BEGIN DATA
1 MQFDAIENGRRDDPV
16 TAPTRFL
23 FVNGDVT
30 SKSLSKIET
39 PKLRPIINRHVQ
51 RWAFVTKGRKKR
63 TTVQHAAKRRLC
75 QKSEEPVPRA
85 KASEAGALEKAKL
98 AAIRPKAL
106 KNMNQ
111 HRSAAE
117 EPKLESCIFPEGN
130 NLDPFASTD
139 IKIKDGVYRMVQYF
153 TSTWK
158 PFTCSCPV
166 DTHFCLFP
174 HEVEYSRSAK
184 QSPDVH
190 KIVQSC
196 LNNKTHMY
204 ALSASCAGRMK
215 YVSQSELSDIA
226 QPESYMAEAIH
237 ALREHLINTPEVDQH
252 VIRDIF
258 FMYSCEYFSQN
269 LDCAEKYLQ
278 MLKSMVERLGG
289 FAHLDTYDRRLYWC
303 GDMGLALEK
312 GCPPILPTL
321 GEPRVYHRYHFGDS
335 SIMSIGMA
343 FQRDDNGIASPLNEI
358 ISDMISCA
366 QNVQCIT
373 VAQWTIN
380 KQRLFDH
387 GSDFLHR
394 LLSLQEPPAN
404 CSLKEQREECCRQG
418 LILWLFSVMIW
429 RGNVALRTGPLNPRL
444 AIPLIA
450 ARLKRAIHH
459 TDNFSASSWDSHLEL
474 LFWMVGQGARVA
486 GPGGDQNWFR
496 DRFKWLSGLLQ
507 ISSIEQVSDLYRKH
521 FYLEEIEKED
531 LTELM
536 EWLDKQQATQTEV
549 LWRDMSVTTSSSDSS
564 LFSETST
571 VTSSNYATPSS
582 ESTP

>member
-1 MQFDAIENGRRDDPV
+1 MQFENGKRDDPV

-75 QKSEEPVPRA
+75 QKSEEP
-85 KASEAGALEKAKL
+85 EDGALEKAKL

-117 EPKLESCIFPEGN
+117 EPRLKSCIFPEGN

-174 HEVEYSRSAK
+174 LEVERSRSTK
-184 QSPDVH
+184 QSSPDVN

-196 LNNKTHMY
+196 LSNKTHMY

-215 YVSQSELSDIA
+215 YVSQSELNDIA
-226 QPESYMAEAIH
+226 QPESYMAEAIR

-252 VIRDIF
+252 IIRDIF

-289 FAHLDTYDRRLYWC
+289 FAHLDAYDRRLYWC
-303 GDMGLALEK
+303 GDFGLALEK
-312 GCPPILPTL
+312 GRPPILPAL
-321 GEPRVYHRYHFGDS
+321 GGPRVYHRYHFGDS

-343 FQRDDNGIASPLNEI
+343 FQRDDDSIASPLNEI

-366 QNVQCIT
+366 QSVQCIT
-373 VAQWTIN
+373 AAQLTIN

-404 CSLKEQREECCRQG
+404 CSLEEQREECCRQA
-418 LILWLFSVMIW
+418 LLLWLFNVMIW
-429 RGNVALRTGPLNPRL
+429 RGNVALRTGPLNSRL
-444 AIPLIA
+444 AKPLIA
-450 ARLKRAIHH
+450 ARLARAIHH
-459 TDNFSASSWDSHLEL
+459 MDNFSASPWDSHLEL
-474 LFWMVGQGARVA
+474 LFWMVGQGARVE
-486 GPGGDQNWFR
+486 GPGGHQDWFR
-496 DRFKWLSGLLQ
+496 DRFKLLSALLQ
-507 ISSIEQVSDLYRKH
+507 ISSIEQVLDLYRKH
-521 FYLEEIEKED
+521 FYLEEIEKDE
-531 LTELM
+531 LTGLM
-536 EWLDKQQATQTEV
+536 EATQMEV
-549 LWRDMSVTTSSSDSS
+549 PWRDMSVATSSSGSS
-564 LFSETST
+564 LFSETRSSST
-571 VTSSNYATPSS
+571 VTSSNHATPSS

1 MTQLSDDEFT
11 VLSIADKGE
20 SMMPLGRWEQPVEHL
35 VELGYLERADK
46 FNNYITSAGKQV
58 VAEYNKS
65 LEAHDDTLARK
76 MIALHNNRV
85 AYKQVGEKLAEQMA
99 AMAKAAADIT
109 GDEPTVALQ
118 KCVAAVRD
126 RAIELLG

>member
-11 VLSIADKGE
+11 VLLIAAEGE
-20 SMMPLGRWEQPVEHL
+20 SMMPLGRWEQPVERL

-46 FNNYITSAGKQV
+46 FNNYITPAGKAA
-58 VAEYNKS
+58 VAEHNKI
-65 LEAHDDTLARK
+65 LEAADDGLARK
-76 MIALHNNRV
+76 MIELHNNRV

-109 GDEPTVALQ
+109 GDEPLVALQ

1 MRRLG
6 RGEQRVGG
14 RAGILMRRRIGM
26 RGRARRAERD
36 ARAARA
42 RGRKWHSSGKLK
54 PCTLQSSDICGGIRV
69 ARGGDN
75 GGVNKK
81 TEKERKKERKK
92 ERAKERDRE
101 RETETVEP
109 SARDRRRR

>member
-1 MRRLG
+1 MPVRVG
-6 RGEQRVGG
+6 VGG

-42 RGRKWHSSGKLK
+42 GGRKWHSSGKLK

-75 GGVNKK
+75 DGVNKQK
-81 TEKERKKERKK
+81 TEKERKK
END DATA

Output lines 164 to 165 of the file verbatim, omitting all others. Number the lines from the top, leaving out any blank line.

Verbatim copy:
81 TEKERKKERKK
92 ERAKERDRE